We went to a roofed market place, (the strange Asian observed every flower and various products coming his way (or not),) and then we saw the “new square/center” built in communist time, Szilárd told me how the communists built an underpass that no-one wanted to use as well as ugly “modern” buildings for their own pride, showed me a rather interesting three-dimensional map in order to explain to me how the roads have to go around the valley, and then he drove to a point where we could have a lovely gentle uphill walk to the main historical buildings. “Most tourists only walk on the single main street up there, but it’s nice to walk on these trails, which were [coordinated and (re-)constructed] later,” he explained, and I agreed.
Oh, and the church has some not overly ornate and yet really elegantly beautiful interior. You shan’t want to miss this one.
Upon hearing that I like modern art (answering to his inquiry), Szilárd offered to “invite” me to some of the nearby small venues, but I wasn’t keen on the exhibitions, and I honestly thought it would be so much more fun to stroll or sip coffee with this lovely couple anyway. In Sopron I got a pamphlet promoting Veszprém’s musical festival, and among the entries is a Don Pasquale featuring Ruggero Raimondi(!) and a Hungarian soprano whose name that Szilárd said even someone who doesn’t pay that much attention to operas knows. The date is set on the inconvenient 21st of July (I am to visit Istvan in Vac), and the tickets aren’t cheap anyway. Besides, “this festival never has good lucks” – according to Szilárd, the festival (or its opera offerings?) is always graced with bad, raining weather. (Ok, “graced” is my own wording.)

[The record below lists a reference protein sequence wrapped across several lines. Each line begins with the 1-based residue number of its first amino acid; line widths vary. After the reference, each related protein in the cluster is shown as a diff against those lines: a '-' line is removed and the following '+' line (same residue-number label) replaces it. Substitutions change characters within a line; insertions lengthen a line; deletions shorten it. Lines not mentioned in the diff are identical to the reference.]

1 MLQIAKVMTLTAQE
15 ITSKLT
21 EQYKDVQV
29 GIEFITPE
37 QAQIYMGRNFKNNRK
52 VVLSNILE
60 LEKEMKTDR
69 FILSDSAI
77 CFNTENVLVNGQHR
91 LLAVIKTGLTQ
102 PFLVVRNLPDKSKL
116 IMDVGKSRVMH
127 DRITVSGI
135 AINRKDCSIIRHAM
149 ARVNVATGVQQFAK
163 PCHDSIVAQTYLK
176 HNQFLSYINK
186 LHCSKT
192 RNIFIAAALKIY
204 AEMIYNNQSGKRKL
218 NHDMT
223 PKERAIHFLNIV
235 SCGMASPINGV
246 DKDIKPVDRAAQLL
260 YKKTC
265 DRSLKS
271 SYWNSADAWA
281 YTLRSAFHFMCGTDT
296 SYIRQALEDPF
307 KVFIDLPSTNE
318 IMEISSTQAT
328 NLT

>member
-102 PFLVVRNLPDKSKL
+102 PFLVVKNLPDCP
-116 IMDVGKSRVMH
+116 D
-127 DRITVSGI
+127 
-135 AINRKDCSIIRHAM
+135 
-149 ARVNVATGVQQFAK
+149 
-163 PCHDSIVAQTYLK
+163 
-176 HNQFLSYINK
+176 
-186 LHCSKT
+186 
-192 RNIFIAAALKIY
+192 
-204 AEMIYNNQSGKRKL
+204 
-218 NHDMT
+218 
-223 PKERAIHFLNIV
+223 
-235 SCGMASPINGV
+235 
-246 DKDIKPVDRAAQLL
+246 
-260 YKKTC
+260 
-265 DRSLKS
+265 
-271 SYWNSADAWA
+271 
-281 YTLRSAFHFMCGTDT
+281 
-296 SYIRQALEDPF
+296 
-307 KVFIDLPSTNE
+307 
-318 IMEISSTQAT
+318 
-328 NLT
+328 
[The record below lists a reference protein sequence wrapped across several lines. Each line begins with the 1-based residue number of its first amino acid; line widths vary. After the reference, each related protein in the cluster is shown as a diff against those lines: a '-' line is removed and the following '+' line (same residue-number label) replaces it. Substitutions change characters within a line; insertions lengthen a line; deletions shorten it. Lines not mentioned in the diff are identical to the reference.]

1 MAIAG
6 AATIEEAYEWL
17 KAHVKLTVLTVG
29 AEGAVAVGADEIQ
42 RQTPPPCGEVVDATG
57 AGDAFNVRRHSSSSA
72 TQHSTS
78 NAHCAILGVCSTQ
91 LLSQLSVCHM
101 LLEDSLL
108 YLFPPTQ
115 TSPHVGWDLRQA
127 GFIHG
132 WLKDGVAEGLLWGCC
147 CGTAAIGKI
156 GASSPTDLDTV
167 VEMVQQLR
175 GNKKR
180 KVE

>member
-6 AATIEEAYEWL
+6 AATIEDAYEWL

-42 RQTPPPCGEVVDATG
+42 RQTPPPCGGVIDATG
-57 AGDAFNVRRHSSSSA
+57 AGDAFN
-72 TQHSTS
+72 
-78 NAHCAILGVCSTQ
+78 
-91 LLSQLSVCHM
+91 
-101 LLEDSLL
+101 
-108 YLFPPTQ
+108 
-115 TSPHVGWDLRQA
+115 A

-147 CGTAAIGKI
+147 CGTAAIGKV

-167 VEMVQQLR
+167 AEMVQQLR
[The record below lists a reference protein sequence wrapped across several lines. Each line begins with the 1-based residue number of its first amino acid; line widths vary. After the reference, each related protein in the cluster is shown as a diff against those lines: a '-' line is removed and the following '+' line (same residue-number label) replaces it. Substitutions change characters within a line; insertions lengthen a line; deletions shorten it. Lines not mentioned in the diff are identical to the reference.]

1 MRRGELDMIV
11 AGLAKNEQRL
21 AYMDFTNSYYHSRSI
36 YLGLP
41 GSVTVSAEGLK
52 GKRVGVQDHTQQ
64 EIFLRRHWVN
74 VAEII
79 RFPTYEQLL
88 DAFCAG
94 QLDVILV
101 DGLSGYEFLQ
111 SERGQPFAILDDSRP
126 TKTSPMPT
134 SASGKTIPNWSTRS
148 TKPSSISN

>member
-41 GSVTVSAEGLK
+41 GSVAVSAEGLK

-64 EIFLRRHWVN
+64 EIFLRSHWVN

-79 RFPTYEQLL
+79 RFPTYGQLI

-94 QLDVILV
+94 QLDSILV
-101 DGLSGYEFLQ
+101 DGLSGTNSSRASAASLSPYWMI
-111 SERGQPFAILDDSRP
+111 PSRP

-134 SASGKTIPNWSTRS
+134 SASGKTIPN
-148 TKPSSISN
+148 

Standing on the not very high fire tower, we enjoyed lovely breeze, and Szilárd asked me about my (previous) job and future plans. I still don’t have great answers (and likely never will), but last night my senior-high-and-uni-classmate really gave me some new insights.
We dropped by my host’s flat – on the highest floor and blessed with some airy skylights –, and I presented my greeting present. This very adorable couple were probably really impressed that they tried to BOW to me to show their thanks. I chuckled and felt I could simply hug these guys.
For lunch we went for a “police restaurant.” With my joking mood I asked whether they would lash people if people don’t finish the food. Of course not; this is the cafeteria for police officers, and they think both the quality and price are nice. We arrived sometime past one and didn’t meet a queue at all, and it is pretty not bad – I was a bit surprised about the fried eggplant, and I like the carb dish. Oh, and the marinated(?) tomatoes are much to my liking.